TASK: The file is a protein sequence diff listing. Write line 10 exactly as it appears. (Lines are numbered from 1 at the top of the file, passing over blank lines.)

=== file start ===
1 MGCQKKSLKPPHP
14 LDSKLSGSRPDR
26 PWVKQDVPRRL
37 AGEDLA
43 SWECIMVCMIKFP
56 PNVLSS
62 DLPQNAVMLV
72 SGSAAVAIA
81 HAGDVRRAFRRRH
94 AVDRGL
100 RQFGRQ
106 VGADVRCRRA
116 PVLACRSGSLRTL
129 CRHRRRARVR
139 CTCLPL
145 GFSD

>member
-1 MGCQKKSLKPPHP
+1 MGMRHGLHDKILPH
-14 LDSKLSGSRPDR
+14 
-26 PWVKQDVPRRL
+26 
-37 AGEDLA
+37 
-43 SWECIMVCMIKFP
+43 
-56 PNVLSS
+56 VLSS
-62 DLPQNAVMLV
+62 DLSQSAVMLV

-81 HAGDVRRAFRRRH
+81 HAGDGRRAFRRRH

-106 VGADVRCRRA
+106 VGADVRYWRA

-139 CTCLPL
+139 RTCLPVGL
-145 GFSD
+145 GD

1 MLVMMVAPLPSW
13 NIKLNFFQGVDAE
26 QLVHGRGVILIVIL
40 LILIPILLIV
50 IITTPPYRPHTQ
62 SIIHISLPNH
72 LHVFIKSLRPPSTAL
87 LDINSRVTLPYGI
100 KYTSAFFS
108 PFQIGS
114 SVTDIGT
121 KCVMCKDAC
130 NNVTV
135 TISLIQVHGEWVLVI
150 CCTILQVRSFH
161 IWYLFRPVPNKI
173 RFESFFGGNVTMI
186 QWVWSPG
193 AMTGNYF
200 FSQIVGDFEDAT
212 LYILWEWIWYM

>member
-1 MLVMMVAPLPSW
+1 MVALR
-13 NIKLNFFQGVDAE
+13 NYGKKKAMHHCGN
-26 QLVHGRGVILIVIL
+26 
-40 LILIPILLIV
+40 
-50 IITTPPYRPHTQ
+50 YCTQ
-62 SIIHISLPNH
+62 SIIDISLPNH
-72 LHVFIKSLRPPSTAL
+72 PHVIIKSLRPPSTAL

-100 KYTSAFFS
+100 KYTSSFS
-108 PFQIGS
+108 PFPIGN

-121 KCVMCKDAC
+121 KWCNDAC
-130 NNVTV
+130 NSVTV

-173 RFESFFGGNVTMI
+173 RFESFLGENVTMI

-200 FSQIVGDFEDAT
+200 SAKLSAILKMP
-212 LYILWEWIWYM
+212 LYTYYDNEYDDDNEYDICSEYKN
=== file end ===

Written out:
94 AVDRGL